Friday, May 23, 2014
May 22, 1964; Five Decades Ago Yesterday, President Johnson Unveiled the Great Society
President Lyndon Johnson delivered the commencement address at the University of Michigan 5 decades ago on May 22, 1964. He unveiled the Great Society to graduates, who like almost all graduates at commencement probably failed to understand what the speaker was talking about, if they were even listening. “Your imagination, your initiative, and your indignation will determine whether we will build a society where progress is the servant of our needs, or a society where old values and new visions are buried under unbridled growth. For in your time we have the opportunity to move not only to the rich society and the powerful society, but upward to the Great Society. The Great Society rests on abundance and liberty for all. It demands an end to poverty and racial injustice, to which we are totally committed in our time. But that is just the beginning. The Great Society is a place where every child can find knowledge to enrich his mind and enlarge his talents. It is a place where leisure is a welcome chance to build and reflect, not a feared cause of boredom and restlessness. It is a place where the city of man serves not only the needs of the body and the demands of commerce but the desire for beauty and the hunger for community.” He challenged the audience:” Will you join in the battle to build the Great Society, to prove that our material progress is only the foundation on which we will build a richer life of mind and spirit?” He appealed to the eternal optimism of the American people 50 years ago – the belief that the people working with the government could solve all problems, including poverty. A disillusioned American public now knows better with little faith in government. Why the University of Michigan? As President Johnson alluded in his speech, four years earlier during the primary campaign for President, then Senator John F. Kennedy stood on the steps of the Michigan Union at 1:00AM and unveiled the Peace Corps. America was soon to witness the transformation of American Society. The young LBJ emerged out of the Texas Hill Country as an ardent supporter of FDR and the New Deal. He never forgot his poverty roots. President Johnson was in a position to expand the New Deal. President Roosevelt’s goal was to save capitalism, create jobs, and expand the rights of workers. President Johnson’s goals were to expand the New Deal, eradicate poverty, and the civil rights of Americans, especially African Americans. His support for African Americans was a shocker to those who knew him as a segregationist in his years as a Congressman and Senator, but he never forgot his roots. (Didn’t I just say that?) He unleashed a flurry of legislation not seen since the early days of the New Deal, and not emulated since. President Johnson obtained passage of the Civil Rights Act of 1964, which forbad discrimination in employment and places of public accommodations on the basis of race, religion, ethnicity and sex. The Voting Rights Act of 1965 brought the vote in the South to African Americans. Southern politics were changed forever. The Civil Rights Act of 1968 prohibited discrimination in housing on the basis of race. The Elementary and Secondary Act of 1965 committed federal funds to our schools while other measures provided scholarships, grants and work study money for higher education. President Roosevelt gave us one major entitlement program, social security. President Johnson created two, Medicare and Medicaid. The Great Society brought us Head Start, Vista, Upward Bound, legal assistance for the poor and food stamps, as well as aid to public transit. He created funding for the National Endowment for the Arts and Humanities and the Corporation for Public Broadcasting. Some of his programs did not work. Others were eliminated or consolidated over time. The vast majority of the Great Society forms the foundation of modern American society. LBJ would go down as one of the greatest presidents in American history, except for the quagmire of Vietnam. That was his war and his continuing legacy. The Great Society and the accompanying War on Poverty did not end poverty in America, but it did raise the living standards of the lower classes. Think of how many poor have cars, cellphones, and HD TV’s today. And yet, we easily forget the first major act of President Johnson. He knew that while America was affluent in the early 1960’s he would be unable to finance the Great Society without growing the American economy. Therefore his first priority was the enactment of President Kennedy’s proposed tax cuts. The resulting Kennedy-Johnson Tax Cut of the highest marginal rate from 91% to 70%, coupled with reductions in the lower marginal rates and the corporate income tax rate set off an explosion in the American economy, just as the subsequent Reagan tax cuts and Bush Tax cuts. Tax cuts increase tax revenues by expanding the economy – a lesson that politicians such as President Obama never understand.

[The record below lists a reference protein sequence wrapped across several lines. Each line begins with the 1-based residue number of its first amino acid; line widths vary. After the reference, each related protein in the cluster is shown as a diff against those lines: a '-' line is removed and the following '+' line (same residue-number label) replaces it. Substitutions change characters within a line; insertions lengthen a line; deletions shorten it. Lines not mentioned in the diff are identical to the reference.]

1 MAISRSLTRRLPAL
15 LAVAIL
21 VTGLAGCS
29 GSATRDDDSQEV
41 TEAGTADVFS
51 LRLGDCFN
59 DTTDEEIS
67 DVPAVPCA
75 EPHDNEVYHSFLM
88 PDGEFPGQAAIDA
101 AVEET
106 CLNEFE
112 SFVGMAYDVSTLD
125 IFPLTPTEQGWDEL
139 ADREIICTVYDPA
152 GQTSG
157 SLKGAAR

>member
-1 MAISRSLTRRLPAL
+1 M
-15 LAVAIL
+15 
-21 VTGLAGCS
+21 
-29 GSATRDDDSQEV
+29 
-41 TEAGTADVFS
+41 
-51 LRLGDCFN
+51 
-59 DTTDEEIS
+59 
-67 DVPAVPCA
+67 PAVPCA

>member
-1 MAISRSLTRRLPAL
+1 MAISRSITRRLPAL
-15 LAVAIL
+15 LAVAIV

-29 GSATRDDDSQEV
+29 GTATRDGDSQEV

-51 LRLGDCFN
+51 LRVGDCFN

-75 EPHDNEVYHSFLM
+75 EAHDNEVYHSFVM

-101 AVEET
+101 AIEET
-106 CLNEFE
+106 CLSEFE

Posted by binder'sblog at 10:15 AM
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